It’s the phrase all boaters dread. The mechanic exclaims “Just another T” after diagnosing the boat’s latest problem. If it’s a small boat, it means another thousand. If it’s a big boat, the reference is to a hit of ten thousand.
Some boaters (the “Carefrees”) accept these “just another T” episodes as a necessary cost of getting and keeping what they want. Others (the “Frugals”) get so upset that they soon loath their big plastic toys. In my neck of the woods, these Frugals claim that a person doesn’t need to actually own a boat to experience the emotions of boat ownership. All one needs to do is stand under an ice cold shower, fully clothed, and methodically tear up $100 bills.
America now struggles with a much bigger “Just another T” problem. The Congressional Budget Office regularly confirms now that the federal government adds just another trillion to the federal debt every ten months or so. There were no big headlines because, after all, we’re getting used to these trillion dollar debt hikes every nine to ten months. They’ve been going on since early 2009 and, absent some huge changes, will likely continue indefinitely.
As with the boaters, there are the Carefrees, those who accept these unprecedented hikes as a necessary cost of getting what they want, and the Frugals, those who have come to loath the government money machine. They feel as if they’re stuck under a cold shower, helplessly watching as the federal government burns through another $10 billion every day, forty percent of which is borrowed money.
Many understandably struggle to comprehend how much a trillion dollars really is. A single trillion dollars would cover the cost of a full-ride, four-year college scholarship for all 20 million Americans between the ages of 15 and 19. It would fund a 20 percent down payment on a $200,000 home for all 25 million Americans between the ages of 28 and 35. And if you’re a shopper, try this one. Assume that when Columbus landed in 1492, he went to a mall and started spending at the rate of $3,000 a minute, every minute of every day, 24-7-365. Columbus would need to keep spending at that pace for another 115 years before he hit a single trillion dollars. As you ponder these silly comparisons, just try to comprehend the future impacts of our public debt being pumped up a trillion every ten months.
Although we’re getting used to the trillion dollar annual deficit rhetoric, it’s a very new phenomenon – completely unimaginable before 2009. The annual deficits for the thirty years prior to Bush II averaged $100 billion a year. Bush raised the annual average to a shameful $250 billion. But, in retrospect, it all seems like peanuts compared to the $1.4 trillion annual average of the last three years.
The public debt, from the beginning of time to the end of fiscal 2008, grew to $5.8 trillion. Give us another few months and it will have nearly doubled over a period of less than four years. Within the next ten years, it could easily top $20 trillion.
And that inevitably leads to perhaps the direst trillion dollar risk. On January 9, 2009, the CBO issued the following warning to Congress:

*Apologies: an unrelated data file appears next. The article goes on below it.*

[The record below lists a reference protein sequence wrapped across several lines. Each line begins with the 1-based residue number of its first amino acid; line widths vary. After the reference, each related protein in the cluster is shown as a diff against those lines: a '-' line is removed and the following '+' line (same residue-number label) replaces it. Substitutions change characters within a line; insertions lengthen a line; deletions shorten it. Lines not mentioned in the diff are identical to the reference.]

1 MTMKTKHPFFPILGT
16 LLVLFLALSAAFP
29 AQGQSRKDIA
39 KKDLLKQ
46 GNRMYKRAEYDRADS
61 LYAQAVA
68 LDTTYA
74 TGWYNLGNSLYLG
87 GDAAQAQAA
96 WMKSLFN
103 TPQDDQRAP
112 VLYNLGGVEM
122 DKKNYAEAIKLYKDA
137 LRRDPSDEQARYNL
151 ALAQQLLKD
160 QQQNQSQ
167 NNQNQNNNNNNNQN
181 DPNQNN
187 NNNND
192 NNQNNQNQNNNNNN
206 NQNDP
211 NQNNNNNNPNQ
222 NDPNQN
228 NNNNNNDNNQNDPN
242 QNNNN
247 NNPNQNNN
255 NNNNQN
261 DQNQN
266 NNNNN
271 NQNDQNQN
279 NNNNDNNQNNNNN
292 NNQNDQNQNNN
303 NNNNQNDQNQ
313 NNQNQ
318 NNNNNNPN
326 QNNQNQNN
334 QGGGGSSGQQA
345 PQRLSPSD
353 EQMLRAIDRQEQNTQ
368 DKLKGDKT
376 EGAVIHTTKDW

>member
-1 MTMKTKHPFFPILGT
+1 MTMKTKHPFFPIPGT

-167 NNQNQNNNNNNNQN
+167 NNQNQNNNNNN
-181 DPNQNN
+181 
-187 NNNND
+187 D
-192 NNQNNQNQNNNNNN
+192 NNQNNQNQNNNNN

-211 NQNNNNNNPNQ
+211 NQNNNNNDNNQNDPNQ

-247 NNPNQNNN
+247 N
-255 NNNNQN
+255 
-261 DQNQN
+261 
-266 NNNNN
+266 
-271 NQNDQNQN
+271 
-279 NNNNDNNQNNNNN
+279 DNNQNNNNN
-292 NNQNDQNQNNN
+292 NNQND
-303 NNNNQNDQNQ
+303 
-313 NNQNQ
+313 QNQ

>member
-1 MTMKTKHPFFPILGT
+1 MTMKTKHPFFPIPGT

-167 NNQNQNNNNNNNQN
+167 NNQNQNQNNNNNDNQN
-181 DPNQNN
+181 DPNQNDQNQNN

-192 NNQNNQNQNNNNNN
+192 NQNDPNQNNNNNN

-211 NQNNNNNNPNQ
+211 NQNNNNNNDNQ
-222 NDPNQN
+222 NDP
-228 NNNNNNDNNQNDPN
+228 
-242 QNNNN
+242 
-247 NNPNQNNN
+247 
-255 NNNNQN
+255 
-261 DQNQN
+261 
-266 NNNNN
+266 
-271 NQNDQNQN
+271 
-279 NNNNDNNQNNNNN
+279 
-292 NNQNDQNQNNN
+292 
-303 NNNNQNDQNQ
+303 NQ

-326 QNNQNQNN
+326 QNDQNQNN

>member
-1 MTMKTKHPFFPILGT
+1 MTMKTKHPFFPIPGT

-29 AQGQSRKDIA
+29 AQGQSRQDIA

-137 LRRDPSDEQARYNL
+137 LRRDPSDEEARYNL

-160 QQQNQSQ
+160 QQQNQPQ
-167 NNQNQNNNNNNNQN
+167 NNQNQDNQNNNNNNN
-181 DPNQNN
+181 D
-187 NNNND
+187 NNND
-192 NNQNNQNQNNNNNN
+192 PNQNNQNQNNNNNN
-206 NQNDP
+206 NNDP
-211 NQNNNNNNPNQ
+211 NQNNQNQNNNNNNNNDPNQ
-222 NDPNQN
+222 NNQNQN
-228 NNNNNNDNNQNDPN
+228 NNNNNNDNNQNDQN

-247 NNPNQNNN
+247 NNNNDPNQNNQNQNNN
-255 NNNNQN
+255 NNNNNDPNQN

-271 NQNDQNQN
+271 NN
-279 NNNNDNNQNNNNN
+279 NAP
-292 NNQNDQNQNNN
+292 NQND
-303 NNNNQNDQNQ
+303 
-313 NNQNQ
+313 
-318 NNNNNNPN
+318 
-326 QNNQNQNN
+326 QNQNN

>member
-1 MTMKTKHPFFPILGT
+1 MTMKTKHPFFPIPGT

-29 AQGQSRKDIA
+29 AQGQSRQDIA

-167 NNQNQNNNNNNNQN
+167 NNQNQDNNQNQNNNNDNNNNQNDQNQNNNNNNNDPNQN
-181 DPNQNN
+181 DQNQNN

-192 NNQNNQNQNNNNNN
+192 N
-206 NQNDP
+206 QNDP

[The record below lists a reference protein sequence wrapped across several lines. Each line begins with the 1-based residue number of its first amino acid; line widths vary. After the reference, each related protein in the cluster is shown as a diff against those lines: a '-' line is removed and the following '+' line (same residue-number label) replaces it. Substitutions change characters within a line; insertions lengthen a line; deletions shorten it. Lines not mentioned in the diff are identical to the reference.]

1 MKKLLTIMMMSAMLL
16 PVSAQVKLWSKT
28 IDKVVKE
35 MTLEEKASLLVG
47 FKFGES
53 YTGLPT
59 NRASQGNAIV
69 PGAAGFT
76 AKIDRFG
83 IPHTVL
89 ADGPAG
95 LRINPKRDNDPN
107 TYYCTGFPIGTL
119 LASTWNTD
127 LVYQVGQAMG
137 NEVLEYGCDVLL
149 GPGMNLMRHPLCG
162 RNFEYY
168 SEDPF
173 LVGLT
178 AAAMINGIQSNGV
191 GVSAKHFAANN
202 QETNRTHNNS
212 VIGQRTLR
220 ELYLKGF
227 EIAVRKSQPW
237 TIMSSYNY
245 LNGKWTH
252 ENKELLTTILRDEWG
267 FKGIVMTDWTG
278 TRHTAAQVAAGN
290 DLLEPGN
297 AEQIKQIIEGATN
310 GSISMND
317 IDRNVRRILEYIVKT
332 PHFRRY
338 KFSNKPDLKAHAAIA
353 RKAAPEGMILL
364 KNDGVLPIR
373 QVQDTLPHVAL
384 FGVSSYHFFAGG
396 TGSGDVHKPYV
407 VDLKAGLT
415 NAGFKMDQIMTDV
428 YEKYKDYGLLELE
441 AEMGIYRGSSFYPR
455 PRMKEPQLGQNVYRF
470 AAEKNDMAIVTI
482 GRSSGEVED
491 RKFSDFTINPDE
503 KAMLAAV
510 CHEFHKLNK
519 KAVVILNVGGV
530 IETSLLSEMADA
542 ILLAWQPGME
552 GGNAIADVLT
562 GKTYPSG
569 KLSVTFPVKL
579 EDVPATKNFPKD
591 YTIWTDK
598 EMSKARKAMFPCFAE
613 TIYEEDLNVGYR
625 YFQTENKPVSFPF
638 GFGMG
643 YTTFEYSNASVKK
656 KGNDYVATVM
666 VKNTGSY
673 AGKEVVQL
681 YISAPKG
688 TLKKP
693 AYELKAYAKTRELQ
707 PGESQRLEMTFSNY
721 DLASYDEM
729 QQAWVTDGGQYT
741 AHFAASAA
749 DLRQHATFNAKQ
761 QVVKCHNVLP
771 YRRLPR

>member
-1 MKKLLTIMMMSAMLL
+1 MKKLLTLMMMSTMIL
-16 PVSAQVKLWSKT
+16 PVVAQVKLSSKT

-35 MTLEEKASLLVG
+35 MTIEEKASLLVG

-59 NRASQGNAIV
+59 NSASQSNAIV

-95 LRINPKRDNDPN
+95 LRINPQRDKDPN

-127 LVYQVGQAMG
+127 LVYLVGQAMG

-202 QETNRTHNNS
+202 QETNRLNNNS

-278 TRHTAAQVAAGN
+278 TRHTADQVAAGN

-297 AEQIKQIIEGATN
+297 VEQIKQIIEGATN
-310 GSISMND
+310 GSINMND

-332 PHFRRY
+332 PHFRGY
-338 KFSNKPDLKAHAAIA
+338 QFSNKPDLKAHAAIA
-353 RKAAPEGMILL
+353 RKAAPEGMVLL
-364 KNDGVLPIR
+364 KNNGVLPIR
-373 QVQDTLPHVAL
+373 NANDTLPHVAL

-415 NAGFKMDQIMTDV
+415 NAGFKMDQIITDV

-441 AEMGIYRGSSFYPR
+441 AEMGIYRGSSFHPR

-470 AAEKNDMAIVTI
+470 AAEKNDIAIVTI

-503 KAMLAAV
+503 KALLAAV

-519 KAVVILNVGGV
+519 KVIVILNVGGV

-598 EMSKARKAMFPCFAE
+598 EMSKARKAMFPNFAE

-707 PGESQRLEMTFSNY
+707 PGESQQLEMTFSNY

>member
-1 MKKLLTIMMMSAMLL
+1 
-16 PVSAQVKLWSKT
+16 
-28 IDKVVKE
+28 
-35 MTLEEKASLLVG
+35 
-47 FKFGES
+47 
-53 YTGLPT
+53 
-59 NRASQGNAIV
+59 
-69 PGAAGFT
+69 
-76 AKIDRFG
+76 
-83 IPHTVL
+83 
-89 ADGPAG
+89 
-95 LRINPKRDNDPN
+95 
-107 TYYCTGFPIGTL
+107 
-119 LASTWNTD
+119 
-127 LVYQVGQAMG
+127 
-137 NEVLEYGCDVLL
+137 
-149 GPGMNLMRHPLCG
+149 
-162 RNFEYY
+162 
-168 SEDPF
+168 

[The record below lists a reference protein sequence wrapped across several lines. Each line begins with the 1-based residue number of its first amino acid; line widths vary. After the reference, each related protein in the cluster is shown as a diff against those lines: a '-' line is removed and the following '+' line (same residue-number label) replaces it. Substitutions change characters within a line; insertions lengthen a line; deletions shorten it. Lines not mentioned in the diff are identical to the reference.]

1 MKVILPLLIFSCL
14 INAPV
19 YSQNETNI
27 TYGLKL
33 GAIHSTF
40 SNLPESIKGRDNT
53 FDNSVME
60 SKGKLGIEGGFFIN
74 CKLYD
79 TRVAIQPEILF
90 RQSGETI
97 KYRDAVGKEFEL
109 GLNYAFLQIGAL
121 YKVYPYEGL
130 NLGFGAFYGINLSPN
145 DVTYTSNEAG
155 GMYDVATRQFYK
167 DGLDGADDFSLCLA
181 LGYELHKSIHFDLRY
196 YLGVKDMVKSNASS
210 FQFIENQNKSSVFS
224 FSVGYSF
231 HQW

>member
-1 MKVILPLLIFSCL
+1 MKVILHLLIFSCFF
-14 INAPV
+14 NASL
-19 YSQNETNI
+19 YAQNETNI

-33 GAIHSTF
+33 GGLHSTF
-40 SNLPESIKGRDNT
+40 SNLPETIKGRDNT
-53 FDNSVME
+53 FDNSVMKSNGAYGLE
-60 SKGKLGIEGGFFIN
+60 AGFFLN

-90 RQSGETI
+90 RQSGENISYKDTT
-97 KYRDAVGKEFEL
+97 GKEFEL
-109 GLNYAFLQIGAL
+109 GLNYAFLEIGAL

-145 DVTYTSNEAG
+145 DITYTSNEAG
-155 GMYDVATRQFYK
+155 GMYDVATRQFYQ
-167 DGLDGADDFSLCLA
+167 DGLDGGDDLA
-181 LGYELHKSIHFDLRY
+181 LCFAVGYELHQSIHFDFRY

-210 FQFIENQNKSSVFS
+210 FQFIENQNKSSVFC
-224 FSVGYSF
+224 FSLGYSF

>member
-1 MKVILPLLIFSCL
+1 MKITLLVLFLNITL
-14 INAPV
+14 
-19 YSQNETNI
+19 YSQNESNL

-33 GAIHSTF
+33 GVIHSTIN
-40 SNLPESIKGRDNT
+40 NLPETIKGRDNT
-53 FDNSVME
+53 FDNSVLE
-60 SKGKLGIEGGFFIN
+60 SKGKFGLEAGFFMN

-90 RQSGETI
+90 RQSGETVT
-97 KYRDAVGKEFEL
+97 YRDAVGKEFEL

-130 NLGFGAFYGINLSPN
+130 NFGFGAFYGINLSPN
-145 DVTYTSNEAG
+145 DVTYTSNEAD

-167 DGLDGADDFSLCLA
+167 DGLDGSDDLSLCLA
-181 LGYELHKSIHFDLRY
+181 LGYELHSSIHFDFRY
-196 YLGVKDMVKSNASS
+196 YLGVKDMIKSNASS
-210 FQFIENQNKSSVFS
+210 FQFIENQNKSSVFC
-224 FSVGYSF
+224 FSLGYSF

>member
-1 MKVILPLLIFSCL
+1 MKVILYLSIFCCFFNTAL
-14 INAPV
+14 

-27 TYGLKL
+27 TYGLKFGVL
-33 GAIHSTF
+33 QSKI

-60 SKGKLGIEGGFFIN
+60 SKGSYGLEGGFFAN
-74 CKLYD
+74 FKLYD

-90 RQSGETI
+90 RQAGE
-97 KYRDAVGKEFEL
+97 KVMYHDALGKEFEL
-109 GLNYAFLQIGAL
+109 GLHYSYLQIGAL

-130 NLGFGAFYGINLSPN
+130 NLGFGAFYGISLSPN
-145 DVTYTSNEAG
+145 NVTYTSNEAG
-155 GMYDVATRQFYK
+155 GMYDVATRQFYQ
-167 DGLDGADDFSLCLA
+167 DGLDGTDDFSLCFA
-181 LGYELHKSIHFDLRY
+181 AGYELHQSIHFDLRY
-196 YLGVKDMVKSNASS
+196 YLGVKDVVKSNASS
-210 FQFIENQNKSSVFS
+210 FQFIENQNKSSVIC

“For every $100 billion in additional federal debt, future taxpayers will probably have to pay about $5 billion a year in interest costs.”
This warning recognized that, over the long-term, the interest cost of our debt will likely equal five percent a year. Of course, with the present artificially depressed interest environment, we are paying a much lower rate today. But how can anyone reasonably expect that investors, both foreign and domestic, will forever buy U.S. bonds that promise a negative real return, particularly as the value of the dollar descends and more rating downgrades loom?
As the CBO has repeatedly warned, interest rate hikes pilloried Ireland, Greece and Argentina and could do the same to America. A five percent interest cost would trigger an annual trillion dollar interest tab on a debt of $20 trillion. It’s hard to imagine the negative cost-of-living impacts to the American people of having to shell out over a trillion dollars every twelve months just to service the interest on an escalating, out-of-control debt.
Anyone who has watched the current debt ceiling theatrics in Washington knows that, for the powerful Carefree players, the only goal is to get a bigger credit card that will allow the government to rack up trillions more of debt. At the other end of the spectrum are the extreme Frugals, those who would shut off all future debt and sink the boat just to prevent future “just another T” problems.
What we so clearly lack is a powerful core of smart, influential players on both sides of the aisle who honestly recognize the seriousness of the situation and have the will and capacity to develop, implement and sell strategic, disciplined solutions that really promote business development and job creation and insure that, over time, our public sector returns to a sensible size relative to the private sector. There are a few such players, but not near enough. The existing cast of characters will never get the job done.
May 15, 2012